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‘Ban the Box’ Laws Finding Inroads in Red States, Too

Dec. 3, 2019, 10:45 AM

A pending vote in St. Louis to ban questions about criminal records at the start of the hiring process signals a larger shift on criminal justice reforms in red states.

St. Louis is at least the third city in a conservative state to consider such a measure this year, following new laws in Columbia, S.C., and Waterloo, Iowa, that have removed the question of criminal history from job applications. At a time when state and local legislative trends seem to more closely adhere to a political ideology—such as with paid leave or equal pay laws—"ban the box” laws bridge the political gap.

The creep into red territory isn’t just a local phenomenon. A Florida state legislator is hoping to pass a bill that would require private employers to conduct an initial interview before running a criminal background check. The push for a statewide mandate isn’t a pipe dream. Over 40% of Floridians already live in jurisdictions that have banned the box, as several cities and counties in Florida have adopted similar policies, said Beth Avery, a senior staff attorney on the National Employment Law Project’s Work Equity team.

Thirty-five states, spanning “red” and “blue” districts, have some version of a ban the box law. Thirteen of those states, the District of Columbia, and several cities and counties have laws that ban the practice from private sector companies specifically.

In 2019 alone, Colorado, New Mexico, Maine, and North Dakota have passed laws requiring employers to remove from job applications questions pertaining to criminal convictions.

And even where there aren’t laws, some businesses are acting on their own. Koch Industries, Walmart Inc., and Target Corp. have voluntarily removed questions about criminal records from job applications.

Making It Personal

The push to ban the box for public employees in Columbia, S.C., began with Lester Young, who was sentenced to life in prison at 19 for murder. After serving more than 22 years, he now is a community organizer for JustLeadership USA.

Ban the box is helping to build up communities impacted by mass incarceration, Young told Bloomberg Law. And now, these communities are being told, “We see you as an individual that deserves employment,” he said.

Columbia was the first city in South Carolina to pass such a measure. Under the new ordinance, the city can no longer ask questions about a job applicant’s criminal record on an application or during the interview process, and a background check is allowed once a conditional offer of employment has been made.

As the issue of employment post-incarceration moves from urban areas to more rural cities and states, more “liberal” legislation is finding support, said Jonathan Segal, a Duane Morris partner and managing principal. “I think the reason why some of these counties are looking at this kind of legislation as a solution is more personal history with individuals who have been incarcerated.”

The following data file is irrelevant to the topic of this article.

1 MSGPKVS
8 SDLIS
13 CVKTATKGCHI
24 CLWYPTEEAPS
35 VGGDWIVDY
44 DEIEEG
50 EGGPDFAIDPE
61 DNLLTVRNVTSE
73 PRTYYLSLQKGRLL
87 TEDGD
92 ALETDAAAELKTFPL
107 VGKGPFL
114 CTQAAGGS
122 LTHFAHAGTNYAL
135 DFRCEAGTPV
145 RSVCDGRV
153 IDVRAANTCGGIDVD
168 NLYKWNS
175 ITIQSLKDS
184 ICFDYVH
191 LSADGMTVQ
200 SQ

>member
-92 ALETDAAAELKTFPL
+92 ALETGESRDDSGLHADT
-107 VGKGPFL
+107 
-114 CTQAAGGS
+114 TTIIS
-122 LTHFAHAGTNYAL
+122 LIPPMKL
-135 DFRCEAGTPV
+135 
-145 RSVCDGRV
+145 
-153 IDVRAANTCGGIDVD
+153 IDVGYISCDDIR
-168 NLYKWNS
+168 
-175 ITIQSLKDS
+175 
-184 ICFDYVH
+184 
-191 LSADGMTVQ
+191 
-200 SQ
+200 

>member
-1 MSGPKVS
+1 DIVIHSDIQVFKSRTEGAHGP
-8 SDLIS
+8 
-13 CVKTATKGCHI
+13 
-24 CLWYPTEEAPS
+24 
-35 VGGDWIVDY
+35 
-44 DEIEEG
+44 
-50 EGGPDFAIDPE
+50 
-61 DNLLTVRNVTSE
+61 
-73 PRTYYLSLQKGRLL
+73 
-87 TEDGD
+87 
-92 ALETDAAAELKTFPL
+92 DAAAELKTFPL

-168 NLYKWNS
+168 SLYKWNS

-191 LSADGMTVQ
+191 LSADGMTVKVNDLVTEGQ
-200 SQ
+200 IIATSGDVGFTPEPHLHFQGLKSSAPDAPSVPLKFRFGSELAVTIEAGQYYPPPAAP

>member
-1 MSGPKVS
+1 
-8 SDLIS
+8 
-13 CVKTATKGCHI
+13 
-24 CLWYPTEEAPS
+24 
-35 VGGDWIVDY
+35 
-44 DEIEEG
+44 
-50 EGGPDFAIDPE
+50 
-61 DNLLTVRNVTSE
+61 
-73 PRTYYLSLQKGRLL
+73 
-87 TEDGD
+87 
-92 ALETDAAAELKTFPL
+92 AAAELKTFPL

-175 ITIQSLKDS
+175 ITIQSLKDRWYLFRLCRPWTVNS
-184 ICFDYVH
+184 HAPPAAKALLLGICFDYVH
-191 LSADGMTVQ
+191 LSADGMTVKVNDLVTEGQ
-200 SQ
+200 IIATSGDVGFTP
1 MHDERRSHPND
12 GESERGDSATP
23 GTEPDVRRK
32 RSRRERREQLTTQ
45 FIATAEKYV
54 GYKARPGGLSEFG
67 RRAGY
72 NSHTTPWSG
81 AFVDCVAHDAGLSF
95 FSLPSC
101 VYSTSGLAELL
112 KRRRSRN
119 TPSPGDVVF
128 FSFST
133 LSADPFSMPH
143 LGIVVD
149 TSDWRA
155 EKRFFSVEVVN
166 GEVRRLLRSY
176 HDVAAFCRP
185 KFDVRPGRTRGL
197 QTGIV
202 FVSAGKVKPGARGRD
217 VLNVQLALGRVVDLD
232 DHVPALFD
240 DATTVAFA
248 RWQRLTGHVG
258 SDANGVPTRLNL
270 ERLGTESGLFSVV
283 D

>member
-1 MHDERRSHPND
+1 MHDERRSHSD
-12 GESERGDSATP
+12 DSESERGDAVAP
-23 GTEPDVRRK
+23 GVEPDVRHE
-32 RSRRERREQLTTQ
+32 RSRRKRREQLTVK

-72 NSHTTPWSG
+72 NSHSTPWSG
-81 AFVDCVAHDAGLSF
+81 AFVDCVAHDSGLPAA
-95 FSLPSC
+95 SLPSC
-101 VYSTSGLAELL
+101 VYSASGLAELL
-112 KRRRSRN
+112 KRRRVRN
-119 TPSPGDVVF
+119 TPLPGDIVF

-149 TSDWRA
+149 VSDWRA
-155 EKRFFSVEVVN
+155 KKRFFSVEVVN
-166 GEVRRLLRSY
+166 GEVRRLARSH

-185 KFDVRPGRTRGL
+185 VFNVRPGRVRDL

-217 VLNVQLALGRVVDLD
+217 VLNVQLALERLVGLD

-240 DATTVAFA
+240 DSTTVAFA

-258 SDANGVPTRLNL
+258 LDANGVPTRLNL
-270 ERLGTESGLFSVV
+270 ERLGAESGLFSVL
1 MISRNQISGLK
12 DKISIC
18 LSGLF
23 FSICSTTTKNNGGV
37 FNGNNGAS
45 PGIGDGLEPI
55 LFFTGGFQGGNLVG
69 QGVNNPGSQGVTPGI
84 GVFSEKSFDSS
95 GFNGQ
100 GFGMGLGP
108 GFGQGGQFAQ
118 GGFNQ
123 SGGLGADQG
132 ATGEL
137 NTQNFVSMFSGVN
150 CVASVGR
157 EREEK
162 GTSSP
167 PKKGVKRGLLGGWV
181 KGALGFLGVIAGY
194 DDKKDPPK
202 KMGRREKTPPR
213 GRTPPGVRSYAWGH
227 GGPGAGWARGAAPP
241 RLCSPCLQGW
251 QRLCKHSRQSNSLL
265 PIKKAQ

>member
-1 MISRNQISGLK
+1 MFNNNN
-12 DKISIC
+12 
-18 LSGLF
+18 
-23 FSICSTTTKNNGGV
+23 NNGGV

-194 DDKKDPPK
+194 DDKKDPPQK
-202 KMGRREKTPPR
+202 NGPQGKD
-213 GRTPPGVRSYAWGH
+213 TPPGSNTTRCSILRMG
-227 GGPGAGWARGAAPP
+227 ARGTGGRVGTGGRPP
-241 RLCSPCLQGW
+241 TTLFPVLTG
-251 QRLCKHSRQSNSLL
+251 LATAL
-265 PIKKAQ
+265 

Now Young and other advocates are focusing on the state legislature. “That’s going to be a much bigger challenge,” he said. “You have to get people to buy into the concept.”

Earlier this year, Young and his colleagues hosted a workshop for business owners to learn about ban the box and why companies should remove the question from applications. He also canvassed communities that were hit directly by joblessness due to criminal convictions.

“There were representatives on the City Council from these districts,” Young said. “These individuals were not in favor of ban the box, but we went into their districts and collected signatures and petitions. Those were a bargaining tool to get them to represent their constituents.”

Once Young connected constituents with their representative, “that really changed the momentum in Columbia.”

Finding Compromise

Nearly one in three adults in the U.S. has an arrest or conviction record that can show up on an employment background check, according to the National Employment Law Project. That makes the potential impact on the labor market huge for more widespread ban the box measures.

“Ban the box is, by definition, a compromise measure,” said NELP’s Avery. “It’s about delaying when an employer can ask about a person’s record or when a background check on a job applicant can occur. It’s a compromise measure because more stringent policies—such as expungement—would be the ideal situation for people with records to really move on, so this is in the middle.”

Bipartisan agreement on ban the box has even found support in the current administration, based on President Donald Trump’s support for the criminal justice reform bill earlier this year, Segal said. “I think it will become less of a liberal/conservative issue, or a partisan issue, as it has been.”

“Ideally, empathy doesn’t have to come from a personal experience with something, but a personal exposure definitely increases the potential of empathy where it might not have previously existed,” Segal said.

For employers, there’s an “incredible shortage” of talent, and companies should think about whether a conviction really relates to someone’s ability to do the job, Segal said.

“Criminal justice reform is becoming an issue that both the left and the right can agree on,” Avery said. “It’s pretty hard to deny the impacts that mass incarceration have had on our society, particularly on people of color across this country. And it’s not just the sentence that affects them, but the collateral consequences and the stigma that make it harder for people with criminal records to go about their lives and support their families.”

To contact the reporter on this story: Genevieve Douglas in Washington at gdouglas@bloomberglaw.com

To contact the editors responsible for this story: Martha Mueller Neff at mmuellerneff@bloomberglaw.com; Karl Hardy at khardy@bloomberglaw.com